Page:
A scholar explains this Shem-Tob variance reverses the common perception based upon Paul's statement in Thessalonians. This scholar is William L. Petersen of Pennsylvania State University, Netherlands Institute for Advanced Studies. He comments about this in the following expert article on the Shem Tob Matthew: Some Observations on a Recent Edition of and Introduction to Shem-Tob's "Hebrew Matthew" (available at http://rosetta.reltech.org/TC/vol03/Petersen1998a.html)

Hence, the resistance is due to a preconceived notion that Paul -- the one difficult to understand per Second Peter in 2 Peter 3:17 -- trumps our Lord's words repeatedly spoken on the same topic.

What About John 17:15?

Yet, there is more corroboration than simply the Greek Matthew at 13:40-43, 49-50.

The Shem Tob Hebrew Matthew is also very much in accord with Apostle John's account in John 17:15:

I pray not that thou shouldest take (Gk. ares, lifting) them out of the world, but that thou shouldest keep them from the evil.

Jesus' desire not to take out of the world the faithful Christians is, to repeat, explained clearly in the Greek-based version of Matthew 13:41 which reads that is the fate of the wicked:

The Son of man shall send forth his angels, and they shall takegather out (Gk. paralambano) of his kingdom all things that offend, and them which do iniquity;

The Shem Tob Hebrew Matthew is also compatible with the Greek in this passage. The word "taken" in the Greek of Matthew 13:41 is paralambano. Dr. John Walvoord points out this is the word to describe how Jesus was arrested. Thus, it can have bad connotations. However, it can also have neutral connotations, as when Jesus says he took with himself Peter and John to the transfiguration in Matthew 17:1.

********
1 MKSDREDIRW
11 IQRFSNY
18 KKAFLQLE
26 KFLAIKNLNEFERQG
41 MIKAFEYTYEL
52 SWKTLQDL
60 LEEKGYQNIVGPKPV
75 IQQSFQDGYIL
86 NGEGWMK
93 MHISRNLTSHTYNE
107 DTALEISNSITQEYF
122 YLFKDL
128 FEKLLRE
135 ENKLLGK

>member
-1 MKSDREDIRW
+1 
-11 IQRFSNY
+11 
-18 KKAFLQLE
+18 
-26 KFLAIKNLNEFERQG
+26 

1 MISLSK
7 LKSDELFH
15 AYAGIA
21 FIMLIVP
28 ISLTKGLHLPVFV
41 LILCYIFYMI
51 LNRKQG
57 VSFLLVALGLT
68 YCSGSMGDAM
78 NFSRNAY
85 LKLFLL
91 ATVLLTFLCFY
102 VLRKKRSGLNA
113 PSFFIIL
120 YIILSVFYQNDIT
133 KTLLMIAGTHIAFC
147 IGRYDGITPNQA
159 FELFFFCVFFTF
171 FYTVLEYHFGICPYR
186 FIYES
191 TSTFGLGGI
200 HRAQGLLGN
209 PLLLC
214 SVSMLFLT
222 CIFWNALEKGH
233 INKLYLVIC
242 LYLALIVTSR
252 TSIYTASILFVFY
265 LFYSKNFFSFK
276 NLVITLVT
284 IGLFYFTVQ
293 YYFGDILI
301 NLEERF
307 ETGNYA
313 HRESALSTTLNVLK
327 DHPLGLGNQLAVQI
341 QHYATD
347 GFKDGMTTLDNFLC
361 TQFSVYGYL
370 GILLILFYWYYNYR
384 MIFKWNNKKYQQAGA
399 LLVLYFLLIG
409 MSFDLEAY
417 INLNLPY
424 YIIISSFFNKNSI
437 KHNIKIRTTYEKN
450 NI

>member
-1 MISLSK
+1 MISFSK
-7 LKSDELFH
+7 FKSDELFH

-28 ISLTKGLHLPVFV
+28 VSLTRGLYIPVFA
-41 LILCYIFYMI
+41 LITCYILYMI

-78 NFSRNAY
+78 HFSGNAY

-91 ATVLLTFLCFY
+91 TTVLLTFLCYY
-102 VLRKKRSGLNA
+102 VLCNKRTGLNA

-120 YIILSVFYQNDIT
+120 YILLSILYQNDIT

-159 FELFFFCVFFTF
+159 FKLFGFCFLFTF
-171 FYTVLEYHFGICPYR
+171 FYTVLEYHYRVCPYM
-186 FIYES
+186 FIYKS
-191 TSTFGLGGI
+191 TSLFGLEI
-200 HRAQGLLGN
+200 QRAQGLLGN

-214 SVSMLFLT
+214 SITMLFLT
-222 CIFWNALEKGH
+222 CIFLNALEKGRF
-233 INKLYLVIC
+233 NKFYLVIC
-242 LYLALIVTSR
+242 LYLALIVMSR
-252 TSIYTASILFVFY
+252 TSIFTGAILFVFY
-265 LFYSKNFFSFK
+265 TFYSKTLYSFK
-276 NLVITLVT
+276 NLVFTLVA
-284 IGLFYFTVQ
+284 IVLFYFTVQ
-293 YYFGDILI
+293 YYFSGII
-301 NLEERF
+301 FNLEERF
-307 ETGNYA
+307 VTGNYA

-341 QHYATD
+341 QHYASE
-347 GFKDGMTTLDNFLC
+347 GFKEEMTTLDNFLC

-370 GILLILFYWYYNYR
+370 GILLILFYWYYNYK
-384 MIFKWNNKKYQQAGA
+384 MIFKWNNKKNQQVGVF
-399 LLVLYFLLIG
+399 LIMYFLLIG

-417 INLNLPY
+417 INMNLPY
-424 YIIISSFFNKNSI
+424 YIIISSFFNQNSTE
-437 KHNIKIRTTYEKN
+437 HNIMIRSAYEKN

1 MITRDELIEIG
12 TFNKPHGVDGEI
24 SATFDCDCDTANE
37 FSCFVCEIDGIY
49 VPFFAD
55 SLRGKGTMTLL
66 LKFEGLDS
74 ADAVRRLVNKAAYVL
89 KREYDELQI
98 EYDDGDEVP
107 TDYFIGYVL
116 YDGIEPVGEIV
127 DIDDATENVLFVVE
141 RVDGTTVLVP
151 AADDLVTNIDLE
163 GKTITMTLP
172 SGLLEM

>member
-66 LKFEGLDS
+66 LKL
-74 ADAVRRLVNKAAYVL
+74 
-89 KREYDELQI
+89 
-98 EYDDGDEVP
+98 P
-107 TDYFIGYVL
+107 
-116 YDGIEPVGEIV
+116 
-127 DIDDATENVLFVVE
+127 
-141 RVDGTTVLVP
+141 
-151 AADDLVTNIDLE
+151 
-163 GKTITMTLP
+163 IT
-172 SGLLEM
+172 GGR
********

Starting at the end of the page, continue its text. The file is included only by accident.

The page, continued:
Yet, in Matt. 13:41, it is clear "taken" has a bad connotation. They are taken up and away with a negative connotation, while Jesus says He would not pray his followers are "lifted away" from the world, but rather are strengthened to endure evil.

Conclusion

It appears Jesus' original words teach that the righteous inherit the earth as the New Jerusalem descends in multiple passages, including the Shem Tob of Matthew 24:40-41. It is the evil who are removed. There is no rapture of Christians. Only the evil and wicked are raptured. En route to Earth, Jesus will gather the elect from the four winds of heaven -- those who previously died but whose spirits, like the thief's, were "this day in Paradise -- and come to earth after reaping the earth of the evil ones, thereby removing via the angels all the wicked. Paul evidently heard the topic, but heard it the wrong way, and thus relayed incorrectly that it was the good who were removed first.


EMAIL COMMENTS

Steve 8/7/2015

While researching all the controversy between the different Rapture theories, my sister and I who have read the verse many times where two will be in the field one will be taken the other left. At some point we realized that the wicked are taken first and Professor Howards' Hebrew Matthew confirmed that fact very clearly. Now the parable of the wheat and tares makes sense. The separation of the Sheep and the goats makes sense, and the only rapture is of the wicked, goats or tares. I have tried several times in the past to get to the bottom of those rapture beliefs, but gave up in frustration.  I also believe this is part of Satan's deceivableness and lying wonders, and many of those who believe the deception will perish, I do believe.  So I found confirmation from Howard's Shem Tob translaiton of a scripture which is weak in my KJV. 
Have a GREAT!! day